Psychology {9} ~ Psychodynamic Psychology

The psychodynamic theory is a psychological theory Sigmund Freud (1856-1939) and his later followers applied to explain the origins of human behavior. The psychodynamic approach includes all the theories in psychology that see human functioning based upon the interaction of drives and forces within the person, particularly unconscious, and between the different structures of the personality.

Sigmund Freud’s psychoanalysis was the original psychodynamic theory, but the psychodynamic approach as a whole includes all theories that were based on his ideas, e.g., Carl Jung (1912), Melanie Klein (1921), Alfred Adler (1927), Anna Freud (1936), and Erik Erikson (1950).

The words psychodynamic and psychoanalytic are often confused. Remember that Freud’s theories were psychoanalytic, whereas the term ‘psychodynamic’ refers to both his theories and those of his followers.

Freud’s psychoanalysis is both a theory and therapy. Sigmund Freud (writing between the 1890s and the 1930s) developed a collection of theories which have formed the basis of the psychodynamic approach to psychology.

His theories are clinically derived – i.e., based on what his patients told him during therapy. The psychodynamic therapist would usually be treating the patient for depression or anxiety related disorders.

Our behavior and feelings are powerfully affected by unconscious motives:

The unconscious mind comprises mental processes that are inaccessible to consciousness but that influence judgments, feelings, or behavior (Wilson, 2002).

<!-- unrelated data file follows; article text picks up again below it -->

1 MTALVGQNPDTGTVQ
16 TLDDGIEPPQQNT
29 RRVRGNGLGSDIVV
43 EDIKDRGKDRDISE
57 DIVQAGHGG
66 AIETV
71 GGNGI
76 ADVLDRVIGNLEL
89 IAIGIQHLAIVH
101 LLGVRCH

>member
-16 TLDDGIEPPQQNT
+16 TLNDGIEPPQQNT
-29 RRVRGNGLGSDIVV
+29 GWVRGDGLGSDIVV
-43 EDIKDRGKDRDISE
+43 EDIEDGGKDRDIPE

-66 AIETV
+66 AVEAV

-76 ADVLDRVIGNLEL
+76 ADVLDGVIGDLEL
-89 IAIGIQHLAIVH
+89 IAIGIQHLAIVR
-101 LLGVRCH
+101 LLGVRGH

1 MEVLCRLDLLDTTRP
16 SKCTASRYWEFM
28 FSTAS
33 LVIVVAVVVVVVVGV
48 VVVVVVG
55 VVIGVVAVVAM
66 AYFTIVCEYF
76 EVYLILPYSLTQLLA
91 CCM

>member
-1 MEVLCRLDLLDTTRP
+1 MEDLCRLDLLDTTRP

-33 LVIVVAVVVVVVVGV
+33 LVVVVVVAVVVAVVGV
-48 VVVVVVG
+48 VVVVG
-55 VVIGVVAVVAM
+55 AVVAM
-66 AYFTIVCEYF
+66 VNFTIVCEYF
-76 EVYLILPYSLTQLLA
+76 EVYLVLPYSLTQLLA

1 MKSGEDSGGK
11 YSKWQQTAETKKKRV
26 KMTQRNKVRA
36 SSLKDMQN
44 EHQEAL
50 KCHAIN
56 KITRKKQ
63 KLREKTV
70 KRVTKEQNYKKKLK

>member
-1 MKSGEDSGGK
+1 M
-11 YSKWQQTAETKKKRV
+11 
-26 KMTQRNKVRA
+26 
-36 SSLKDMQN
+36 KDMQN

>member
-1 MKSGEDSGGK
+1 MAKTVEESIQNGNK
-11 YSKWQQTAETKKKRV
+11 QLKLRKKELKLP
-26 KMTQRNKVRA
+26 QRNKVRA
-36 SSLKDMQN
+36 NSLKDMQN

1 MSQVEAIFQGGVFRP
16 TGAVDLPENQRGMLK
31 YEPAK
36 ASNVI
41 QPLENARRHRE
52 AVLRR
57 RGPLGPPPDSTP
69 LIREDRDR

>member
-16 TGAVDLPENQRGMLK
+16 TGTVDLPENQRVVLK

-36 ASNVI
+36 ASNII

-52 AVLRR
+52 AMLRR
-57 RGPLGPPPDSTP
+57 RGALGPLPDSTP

According to Freud (1915), the unconscious mind is the primary source of human behavior. Like an iceberg, the most important part of the mind is the part you cannot see.

Our feelings, motives, and decisions are actually powerfully influenced by our past experiences, and stored in the unconscious.

Our behavior and feelings as adults (including psychological problems) are rooted in our childhood experiences:

Psychodynamic theory states that events in our childhood have a great influence on our adult lives, shaping our personality. Events that occur in childhood can remain in the unconscious, and cause problems as adults.

Personality is shaped as the drives are modified by different conflicts at different times in childhood (during psychosexual development).

All behavior has a cause (usually unconscious), even slips of the tongue. Therefore all behavior is determined.

Psychodynamic theory is strongly determinist as it views our behavior as caused entirely by unconscious factors over which we have no control.

Unconscious thoughts and feelings can transfer to the conscious mind in the form of parapraxes, popularly known as Freudian slips or slips of the tongue. We reveal what is really on our mind by saying something we didn’t mean to. Freud believed that slips of the tongue provided an insight into the unconscious mind and that there were no accidents, every behavior (including slips of the tongue) was significant (i.e., all behavior is determined).

Personality is made up of three parts (i.e., tripartite): the id, ego, and super-ego:

~The id is the primitive and instinctive component of personality. It consists of all the inherited (i.e., biological) components of personality present at birth, including the sex (life) instinct – Eros (which contains the libido), and the aggressive (death) instinct – Thanatos.

~The ego develops in order to mediate between the unrealistic id and the external real world. It is the decision making component of personality.

~The superego incorporates the values and morals of society which are learned from one’s parents and others. Parts of the unconscious mind (the id and superego) are in constant conflict with the conscious part of the mind (the ego). This conflict creates anxiety, which could be dealt with by the ego’s use of defense mechanisms.


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